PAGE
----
The truth about Covid-19 and what it does to the brain
We know how coronavirus affects the lungs... but what about the brain? Long-term side effects include memory loss, trouble with impulse control, and personality change ¨C and the risk is amplified for the poor, report Donn¨¦ Minn¨¦ and Mischa Minn¨¦
By now, most of us will be familiar with the litany of facts surrounding Covid-19. So perhaps it will come as a surprise to learn of the potential cognitive repercussions for those who become acutely ill to the point of requiring hospitalisation. Somehow, during matters of life and death, our higher mental faculties take a back seat. In the UK, the death toll is more than 43,000.
For South Africa, a recent forecast from a group of researchers from the universities of Cape Town, Stellenbosch and the Witwatersrand is just as sobering, projecting that the country can expect in the region of 40,000 Covid-19 related deaths by November 2020. But as a neuropsychologist, I¡¯m focusing on the brain of survivors and what damage to this special organ will mean for personhood ¨C for your very sense of self ¨C and for cognition ¨C how you process information about the world around you.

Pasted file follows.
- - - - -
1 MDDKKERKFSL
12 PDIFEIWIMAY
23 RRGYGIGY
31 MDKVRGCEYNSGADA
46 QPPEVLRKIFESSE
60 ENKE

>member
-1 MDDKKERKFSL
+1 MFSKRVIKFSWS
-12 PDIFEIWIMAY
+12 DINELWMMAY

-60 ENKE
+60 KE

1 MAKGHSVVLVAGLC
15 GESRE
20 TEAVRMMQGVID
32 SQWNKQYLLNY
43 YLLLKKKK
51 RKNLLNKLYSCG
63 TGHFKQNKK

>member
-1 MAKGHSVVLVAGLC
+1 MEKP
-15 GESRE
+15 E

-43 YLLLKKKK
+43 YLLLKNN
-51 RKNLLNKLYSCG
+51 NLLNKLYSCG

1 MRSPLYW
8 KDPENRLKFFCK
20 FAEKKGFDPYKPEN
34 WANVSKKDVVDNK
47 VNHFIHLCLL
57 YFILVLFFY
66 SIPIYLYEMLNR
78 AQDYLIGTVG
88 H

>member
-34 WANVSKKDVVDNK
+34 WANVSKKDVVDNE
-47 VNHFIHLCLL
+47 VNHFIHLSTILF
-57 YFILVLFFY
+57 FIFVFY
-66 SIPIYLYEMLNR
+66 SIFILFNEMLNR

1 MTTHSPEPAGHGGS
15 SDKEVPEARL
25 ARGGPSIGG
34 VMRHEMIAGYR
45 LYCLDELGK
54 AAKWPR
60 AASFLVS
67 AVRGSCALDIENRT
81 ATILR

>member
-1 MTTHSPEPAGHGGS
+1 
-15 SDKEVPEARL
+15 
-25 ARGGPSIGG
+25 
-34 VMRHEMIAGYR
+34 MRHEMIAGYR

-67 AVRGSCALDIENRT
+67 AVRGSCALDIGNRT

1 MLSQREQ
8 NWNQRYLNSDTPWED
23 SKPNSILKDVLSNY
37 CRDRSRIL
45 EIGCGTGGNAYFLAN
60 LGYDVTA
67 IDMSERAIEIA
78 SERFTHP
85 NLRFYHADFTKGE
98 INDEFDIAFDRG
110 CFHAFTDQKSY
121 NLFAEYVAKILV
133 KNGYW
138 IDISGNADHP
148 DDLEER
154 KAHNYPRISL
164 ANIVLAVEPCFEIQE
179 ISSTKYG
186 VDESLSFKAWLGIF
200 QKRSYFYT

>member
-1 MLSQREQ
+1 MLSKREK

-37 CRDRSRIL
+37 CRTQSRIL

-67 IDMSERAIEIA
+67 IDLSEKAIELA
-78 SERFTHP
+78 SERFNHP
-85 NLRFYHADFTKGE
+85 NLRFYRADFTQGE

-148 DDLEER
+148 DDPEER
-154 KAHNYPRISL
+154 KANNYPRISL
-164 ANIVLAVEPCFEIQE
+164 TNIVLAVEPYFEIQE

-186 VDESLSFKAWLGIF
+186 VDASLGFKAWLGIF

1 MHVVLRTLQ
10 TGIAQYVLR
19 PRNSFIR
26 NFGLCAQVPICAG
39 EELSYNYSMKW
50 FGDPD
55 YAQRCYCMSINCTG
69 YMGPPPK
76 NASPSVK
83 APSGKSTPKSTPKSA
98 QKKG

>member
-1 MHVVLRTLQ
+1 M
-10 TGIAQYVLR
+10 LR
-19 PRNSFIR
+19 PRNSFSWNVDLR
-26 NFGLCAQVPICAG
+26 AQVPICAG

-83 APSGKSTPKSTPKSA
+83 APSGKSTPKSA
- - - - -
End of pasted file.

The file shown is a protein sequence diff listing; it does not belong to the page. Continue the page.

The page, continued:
A significant proportion of Covid-19 patients who survive the ICU can be expected to sustain lasting damage to the brain. They may have problems with their memory and think in less efficient ways. Many will experience changes in their moods, even in their character. If they are below the retirement age, they will probably not be able to return to work at full capacity.